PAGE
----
CHEAP & GOOD

Bowled over by bread

Mr Baguette offers mini bread bowls with fillings of (clockwise from left) cheese, hazelnut, chocolate, green tea with azuki beans and egg pudding.
Mr Baguette offers mini bread bowls with fillings of (clockwise from left) cheese, hazelnut, chocolate, green tea with azuki beans and egg pudding. ST PHOTO: KENNETH GOH

Bread bowls are usually filled with thick, creamy soup, so I do a double-take when I chance upon Mr Baguette, a three-year-old stall in Golden Mile Food Centre.

It sells Baguette Tarts or mini bread bowls with sweet fillings that range from egg pudding to rich molten sauces such as chocolate, green tea and cheese.

The stall offers more than 10 types of tarts and lava cakes carved from spherical loaves of bread roughly the size of a small char siew pau. It is a wonder how these unique bread-based tarts have not been replicated in the competitive food scene here. The secret, according to owner Kent Wee, is in the bread recipe, which yields rolls with a thin and crisp crust. The insides of the bread are dug out by machine to create a hollow shell.

The 42-year-old, who worked as a bakery consultant and baker at the BreadTalk chain, and his wife, Irene, 38, came up with the idea to save their fledgling business, which initially offered only baguettes and garlic toast.

That has paid off. Their bestseller is the Baguette Tart ($1.20), which is also my favourite. Up to 800 are sold every day.

  • MR BAGUETTE

  • B1-51 Golden Mile Food Centre, 505 Beach Road

    Open: Noon to 7.30pm, weekdays; noon to 8pm, Saturday, closed on Sunday

    Rating: 3/5

The bread bowl houses a light and buttery egg pudding, made with whipping cream, milk, sugar and eggs.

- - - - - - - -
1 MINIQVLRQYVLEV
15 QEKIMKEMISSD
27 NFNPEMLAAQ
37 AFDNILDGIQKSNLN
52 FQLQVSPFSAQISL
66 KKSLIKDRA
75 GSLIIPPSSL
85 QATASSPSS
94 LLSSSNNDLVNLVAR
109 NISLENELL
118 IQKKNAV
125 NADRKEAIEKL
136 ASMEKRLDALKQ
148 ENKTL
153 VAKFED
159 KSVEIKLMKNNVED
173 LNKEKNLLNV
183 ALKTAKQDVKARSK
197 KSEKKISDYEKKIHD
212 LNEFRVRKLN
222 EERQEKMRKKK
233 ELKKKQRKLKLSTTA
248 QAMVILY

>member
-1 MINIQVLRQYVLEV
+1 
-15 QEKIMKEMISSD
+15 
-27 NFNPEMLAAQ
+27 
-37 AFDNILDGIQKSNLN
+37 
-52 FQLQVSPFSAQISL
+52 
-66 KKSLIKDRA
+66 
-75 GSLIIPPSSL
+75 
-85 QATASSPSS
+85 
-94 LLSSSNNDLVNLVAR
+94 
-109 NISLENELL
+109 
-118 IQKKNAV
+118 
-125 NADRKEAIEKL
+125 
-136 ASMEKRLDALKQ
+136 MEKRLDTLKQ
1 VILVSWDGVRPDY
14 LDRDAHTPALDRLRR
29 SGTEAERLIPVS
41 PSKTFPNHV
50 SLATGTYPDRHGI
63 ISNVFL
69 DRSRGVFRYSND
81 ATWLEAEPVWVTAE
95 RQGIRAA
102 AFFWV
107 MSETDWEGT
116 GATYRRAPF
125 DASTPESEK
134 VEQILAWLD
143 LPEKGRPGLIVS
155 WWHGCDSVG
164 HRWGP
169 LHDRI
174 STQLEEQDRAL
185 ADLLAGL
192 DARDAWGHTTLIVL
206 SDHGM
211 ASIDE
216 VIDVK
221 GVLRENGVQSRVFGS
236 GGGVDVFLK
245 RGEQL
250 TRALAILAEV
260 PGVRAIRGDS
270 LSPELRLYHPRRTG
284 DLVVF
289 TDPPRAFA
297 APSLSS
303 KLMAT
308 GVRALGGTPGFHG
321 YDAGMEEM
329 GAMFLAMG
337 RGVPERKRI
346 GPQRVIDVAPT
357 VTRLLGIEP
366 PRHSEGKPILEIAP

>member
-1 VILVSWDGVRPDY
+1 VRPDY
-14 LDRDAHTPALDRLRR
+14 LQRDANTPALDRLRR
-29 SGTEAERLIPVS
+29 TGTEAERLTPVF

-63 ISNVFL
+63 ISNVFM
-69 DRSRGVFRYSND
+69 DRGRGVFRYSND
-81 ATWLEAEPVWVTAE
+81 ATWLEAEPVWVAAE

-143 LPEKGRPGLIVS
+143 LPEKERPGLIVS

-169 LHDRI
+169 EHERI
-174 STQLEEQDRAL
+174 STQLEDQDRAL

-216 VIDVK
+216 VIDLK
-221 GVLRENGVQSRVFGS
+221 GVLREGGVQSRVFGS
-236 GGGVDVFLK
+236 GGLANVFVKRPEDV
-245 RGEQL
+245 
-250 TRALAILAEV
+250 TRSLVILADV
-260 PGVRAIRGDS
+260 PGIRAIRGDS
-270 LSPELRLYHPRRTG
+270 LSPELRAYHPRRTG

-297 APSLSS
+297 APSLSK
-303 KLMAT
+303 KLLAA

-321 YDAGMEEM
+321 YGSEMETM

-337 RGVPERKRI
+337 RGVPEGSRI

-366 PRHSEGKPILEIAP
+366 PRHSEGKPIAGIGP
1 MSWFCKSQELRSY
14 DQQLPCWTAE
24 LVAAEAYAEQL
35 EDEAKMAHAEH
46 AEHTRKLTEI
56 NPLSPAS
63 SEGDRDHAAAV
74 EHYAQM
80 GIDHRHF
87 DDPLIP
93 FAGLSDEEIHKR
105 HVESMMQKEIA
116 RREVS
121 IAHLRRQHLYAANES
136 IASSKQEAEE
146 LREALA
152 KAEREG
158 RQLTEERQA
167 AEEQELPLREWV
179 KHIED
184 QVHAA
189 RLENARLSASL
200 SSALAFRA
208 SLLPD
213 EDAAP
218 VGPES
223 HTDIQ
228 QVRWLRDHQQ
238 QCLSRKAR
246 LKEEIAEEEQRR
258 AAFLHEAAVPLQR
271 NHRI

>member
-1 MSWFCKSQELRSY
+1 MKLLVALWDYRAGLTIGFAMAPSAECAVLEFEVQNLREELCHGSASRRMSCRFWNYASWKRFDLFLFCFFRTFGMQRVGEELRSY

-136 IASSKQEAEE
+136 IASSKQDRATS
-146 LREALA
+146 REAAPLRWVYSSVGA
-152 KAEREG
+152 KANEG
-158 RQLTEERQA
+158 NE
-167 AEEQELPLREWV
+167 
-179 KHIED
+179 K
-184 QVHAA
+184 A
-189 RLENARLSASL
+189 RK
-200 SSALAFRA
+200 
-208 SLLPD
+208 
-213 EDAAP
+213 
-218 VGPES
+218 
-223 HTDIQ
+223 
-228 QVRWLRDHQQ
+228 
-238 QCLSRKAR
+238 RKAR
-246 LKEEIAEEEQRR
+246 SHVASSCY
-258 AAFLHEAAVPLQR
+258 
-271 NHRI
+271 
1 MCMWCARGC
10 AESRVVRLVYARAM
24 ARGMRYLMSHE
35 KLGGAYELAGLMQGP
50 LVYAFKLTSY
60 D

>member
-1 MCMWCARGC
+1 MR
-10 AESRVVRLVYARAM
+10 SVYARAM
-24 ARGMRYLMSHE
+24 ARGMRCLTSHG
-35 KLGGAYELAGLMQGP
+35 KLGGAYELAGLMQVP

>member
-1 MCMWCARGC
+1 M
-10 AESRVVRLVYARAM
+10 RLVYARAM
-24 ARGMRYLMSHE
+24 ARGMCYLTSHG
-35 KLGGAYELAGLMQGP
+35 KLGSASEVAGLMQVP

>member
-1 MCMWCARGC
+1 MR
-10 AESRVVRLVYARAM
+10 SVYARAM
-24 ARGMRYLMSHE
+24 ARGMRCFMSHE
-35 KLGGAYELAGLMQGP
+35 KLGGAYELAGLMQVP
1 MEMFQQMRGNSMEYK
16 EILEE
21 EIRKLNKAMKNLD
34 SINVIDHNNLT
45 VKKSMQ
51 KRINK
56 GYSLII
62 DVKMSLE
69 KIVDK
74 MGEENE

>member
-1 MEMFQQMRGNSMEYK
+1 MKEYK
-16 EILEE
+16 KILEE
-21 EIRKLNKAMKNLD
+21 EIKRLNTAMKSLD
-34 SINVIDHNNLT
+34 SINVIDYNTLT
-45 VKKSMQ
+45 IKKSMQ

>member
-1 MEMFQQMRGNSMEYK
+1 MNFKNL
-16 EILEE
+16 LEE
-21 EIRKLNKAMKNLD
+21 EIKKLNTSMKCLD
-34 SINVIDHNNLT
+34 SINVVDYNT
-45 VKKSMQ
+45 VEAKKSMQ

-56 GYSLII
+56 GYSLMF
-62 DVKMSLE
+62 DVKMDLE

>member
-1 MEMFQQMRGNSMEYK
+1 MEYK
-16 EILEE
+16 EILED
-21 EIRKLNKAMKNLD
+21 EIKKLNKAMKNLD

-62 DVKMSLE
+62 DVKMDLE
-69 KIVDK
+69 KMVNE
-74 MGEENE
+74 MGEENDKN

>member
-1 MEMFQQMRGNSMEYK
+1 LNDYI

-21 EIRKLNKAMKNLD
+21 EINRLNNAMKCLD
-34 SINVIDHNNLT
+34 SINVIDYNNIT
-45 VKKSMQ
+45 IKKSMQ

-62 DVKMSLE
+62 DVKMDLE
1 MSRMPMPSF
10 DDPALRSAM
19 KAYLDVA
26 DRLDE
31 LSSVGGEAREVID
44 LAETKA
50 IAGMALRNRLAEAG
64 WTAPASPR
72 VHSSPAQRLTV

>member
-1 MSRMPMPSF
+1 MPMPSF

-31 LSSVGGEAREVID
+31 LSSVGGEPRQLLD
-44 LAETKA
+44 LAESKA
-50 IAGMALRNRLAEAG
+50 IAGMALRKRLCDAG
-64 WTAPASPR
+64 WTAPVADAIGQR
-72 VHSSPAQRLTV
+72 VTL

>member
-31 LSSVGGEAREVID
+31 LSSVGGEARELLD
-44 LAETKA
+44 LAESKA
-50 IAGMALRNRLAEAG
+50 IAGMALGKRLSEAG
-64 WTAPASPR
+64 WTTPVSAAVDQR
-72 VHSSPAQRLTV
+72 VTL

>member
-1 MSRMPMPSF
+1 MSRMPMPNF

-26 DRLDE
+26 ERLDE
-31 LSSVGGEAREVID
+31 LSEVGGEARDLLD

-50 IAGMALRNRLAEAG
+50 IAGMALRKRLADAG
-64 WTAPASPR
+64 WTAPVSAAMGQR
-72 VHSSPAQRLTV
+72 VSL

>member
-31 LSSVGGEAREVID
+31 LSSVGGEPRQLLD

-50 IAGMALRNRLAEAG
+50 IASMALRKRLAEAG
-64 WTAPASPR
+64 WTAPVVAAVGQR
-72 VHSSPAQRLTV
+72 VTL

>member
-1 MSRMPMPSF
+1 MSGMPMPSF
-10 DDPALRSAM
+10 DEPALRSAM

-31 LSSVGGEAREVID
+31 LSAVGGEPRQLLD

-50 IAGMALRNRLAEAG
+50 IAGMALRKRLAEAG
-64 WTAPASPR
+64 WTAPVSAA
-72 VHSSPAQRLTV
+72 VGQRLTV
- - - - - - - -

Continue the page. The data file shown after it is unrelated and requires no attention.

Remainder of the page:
The moisture from the wobbly pudding softens the bread so that it is like warm bread and butter pudding.

Ask for the tart to be heated up on the spot as it brings out the aroma of the egg filling. I also dig the contrast of textures - the crisp and light bread casing the soft pudding.

There are also nine bread-based lava cakes ($1.80), with chocolate and cheese being the crowd favourites.

The Chocolate Lava oozes a velvety thick chocolate sauce and its richness is offset by the airy and light bread crust. Skip the Cream Cheese Lava, with a gooey blend of cheddar, parmesan and cream cheeses and milk, as it has a sweet and milky taste that is more custard than cheese.

Other flavours such as green tea and azuki beans, and hazelnut are safer bets.

It is impossible to bite into the lava cakes without creating a mess as the molten sauces tend to ooze.

I recommend taking them home and re-heating them in the toaster or oven for two minutes. I do that and the crust remains wonderfully crisp.

A version of this article appeared in the print edition of The Sunday Times on August 02, 2015, with the headline 'Bowled over by bread'. Print Edition | Subscribe